Cryptocurrency

CertiK investigates KYC actors hired to scam the web3 community

An investigation by Certik, a security platform focused on blockchain and decentralized finance (DeFi), has uncovered professional “KYC actors” bypassing the KYC process and scamming the crypto community. according to In a Certik blog post of November 17th.

A KYC actor is defined as an individual hired by rogue developers to impersonate the KYC process of a crypto project or exchange, lurking in the crypto community to gain trust before insider hacks and exit scams.

Certik carried out hacks and exit scams through interviews with KYC actors and surveys of activity taking place in over 20 over-the-counter (OTC) underground markets focused primarily on Telegram, Discord and non-essential phone calls. revealed the tactics used to based applications, and job advertisements.

Interviews with anonymous KYC actors revealed that such actors are cheap to hire. Some even work for as little as $8 to bypass the KYC process and open bank or exchange accounts or exchange accounts on behalf of bad actors. On the other hand, in extreme cases, if the KYC actor has to go through a more complex verification process or act as CEO of a cryptocurrency project, the reward can be as high as $500 per week.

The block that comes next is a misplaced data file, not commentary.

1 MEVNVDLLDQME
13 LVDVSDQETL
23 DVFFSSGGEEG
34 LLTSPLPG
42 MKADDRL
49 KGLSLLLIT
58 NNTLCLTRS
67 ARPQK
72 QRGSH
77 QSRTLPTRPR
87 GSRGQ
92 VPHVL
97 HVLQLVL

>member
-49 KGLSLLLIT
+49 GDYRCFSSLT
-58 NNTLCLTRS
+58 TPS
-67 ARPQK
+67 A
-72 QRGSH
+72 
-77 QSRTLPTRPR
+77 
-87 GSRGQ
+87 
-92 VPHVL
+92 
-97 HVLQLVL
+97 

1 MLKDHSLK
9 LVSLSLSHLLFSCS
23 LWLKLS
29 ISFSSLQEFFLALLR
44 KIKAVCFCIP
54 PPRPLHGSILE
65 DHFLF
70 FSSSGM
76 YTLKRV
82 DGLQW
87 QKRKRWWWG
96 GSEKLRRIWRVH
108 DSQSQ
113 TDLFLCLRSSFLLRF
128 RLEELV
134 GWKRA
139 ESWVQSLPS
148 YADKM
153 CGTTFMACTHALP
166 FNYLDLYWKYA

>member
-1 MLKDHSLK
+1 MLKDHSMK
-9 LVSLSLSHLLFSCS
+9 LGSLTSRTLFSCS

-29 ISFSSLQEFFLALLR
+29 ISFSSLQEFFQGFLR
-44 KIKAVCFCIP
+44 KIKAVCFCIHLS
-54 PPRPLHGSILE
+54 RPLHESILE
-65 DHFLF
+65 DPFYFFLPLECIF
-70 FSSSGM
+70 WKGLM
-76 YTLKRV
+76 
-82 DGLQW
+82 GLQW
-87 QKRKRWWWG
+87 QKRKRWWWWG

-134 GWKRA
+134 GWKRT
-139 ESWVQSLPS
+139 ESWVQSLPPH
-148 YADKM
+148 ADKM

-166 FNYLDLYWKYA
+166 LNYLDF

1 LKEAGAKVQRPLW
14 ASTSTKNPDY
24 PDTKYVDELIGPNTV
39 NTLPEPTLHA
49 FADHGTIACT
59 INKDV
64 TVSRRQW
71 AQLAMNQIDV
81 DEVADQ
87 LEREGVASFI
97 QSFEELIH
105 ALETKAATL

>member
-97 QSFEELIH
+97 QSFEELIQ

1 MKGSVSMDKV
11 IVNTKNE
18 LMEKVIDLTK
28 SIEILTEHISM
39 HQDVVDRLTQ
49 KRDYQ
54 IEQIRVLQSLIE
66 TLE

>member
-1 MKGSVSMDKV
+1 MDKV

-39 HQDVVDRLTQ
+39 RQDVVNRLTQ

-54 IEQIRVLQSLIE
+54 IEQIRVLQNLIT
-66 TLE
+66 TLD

Certik is the majority behind the operation of a global underground network of fake crypto exchanges and fake KYC services, of which 500,000 members are buyers and sellers, among 4,000 to 300,000 KYC actors based in Southeast Asia. was found to represent

The security firm also found that KYC badges, which supposedly indicate the trustworthiness of a crypto project’s KYC verification process, are misleading crypto investors.

Certik concluded by suggesting that the solution to combating KYC actors and fake KYC services lies in the highest level of due diligence and thorough background checks of each key member of any crypto project.

KYC obligation

KYC is enforced by the Financial Action Task Force (FATF) to combat Ponzi schemes and financial crimes, alongside anti-money laundering (AML) policies. The FATF began standard-setting cryptocurrency AML in 2014, requiring virtual asset service providers (VASPs), including crypto exchanges, stablecoin issuers, DeFi protocols, and NFT marketplaces offering KYC programs. mandated the application of procedures.

The KYC process has three components. The first is the customer identification program, which ensures that VASPs require identity verification to authenticate the customer’s identity. The second, Customer Due Diligence (CDD), allows VASPs to assess the risks that customers may pose to crypto projects. This process may include performing background checks and reviewing transactions.

Finally, continuous monitoring of customer accounts to identify suspicious customer activity and continuous review of transactions are also requirements that KYC must adhere to when providing crypto services.

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